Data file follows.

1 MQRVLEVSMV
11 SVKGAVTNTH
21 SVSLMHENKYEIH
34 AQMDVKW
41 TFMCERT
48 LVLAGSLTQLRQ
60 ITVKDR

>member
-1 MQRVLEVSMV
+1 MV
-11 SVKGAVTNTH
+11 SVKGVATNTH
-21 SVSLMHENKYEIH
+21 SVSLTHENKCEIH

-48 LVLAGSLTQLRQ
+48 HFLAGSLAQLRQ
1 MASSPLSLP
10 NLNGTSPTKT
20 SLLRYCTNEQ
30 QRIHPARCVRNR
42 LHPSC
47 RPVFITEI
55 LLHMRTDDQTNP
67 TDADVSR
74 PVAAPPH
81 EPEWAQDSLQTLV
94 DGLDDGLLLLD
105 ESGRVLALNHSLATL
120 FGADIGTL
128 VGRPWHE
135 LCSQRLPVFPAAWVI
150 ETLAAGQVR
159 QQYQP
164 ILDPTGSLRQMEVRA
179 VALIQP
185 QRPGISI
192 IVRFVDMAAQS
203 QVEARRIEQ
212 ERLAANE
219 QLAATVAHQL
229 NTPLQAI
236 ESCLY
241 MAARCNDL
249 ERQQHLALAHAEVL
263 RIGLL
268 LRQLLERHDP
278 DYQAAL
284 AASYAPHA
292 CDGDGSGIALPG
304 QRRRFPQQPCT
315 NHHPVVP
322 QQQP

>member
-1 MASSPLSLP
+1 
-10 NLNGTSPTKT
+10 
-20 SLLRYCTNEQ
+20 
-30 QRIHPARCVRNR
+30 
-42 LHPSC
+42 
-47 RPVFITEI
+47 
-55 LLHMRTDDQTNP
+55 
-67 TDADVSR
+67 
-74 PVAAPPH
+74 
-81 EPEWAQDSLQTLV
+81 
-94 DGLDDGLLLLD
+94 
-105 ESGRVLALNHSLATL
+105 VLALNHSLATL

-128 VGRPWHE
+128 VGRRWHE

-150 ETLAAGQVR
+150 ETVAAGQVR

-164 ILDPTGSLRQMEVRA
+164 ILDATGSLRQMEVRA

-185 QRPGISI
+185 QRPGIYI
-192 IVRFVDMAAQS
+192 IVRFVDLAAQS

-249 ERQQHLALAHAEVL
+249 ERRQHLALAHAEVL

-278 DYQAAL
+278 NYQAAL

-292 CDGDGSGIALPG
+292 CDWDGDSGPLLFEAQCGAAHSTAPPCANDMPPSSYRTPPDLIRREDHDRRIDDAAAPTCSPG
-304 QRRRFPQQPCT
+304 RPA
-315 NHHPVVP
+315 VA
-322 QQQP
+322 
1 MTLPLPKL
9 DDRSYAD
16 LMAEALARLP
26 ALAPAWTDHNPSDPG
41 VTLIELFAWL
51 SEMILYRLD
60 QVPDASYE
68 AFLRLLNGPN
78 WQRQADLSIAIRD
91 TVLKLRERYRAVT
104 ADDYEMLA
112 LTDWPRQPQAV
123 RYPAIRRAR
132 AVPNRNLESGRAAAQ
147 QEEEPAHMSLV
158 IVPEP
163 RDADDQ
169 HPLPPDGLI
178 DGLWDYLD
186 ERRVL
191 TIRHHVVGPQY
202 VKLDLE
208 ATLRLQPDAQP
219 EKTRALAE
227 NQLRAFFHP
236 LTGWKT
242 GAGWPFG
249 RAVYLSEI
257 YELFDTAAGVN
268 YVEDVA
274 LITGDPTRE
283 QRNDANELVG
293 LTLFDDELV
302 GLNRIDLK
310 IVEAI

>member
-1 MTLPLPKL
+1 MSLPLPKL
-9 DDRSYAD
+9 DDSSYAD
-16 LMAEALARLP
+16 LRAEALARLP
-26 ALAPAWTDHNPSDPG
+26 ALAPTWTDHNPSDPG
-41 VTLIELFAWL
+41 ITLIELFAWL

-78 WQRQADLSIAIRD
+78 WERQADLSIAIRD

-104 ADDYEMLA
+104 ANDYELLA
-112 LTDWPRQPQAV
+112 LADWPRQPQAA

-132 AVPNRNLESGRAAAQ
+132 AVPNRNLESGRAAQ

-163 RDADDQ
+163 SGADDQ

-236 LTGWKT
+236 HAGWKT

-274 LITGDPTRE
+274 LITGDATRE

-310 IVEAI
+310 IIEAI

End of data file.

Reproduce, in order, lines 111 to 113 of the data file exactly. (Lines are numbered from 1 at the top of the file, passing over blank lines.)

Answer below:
112 LTDWPRQPQAV
123 RYPAIRRAR
132 AVPNRNLESGRAAAQ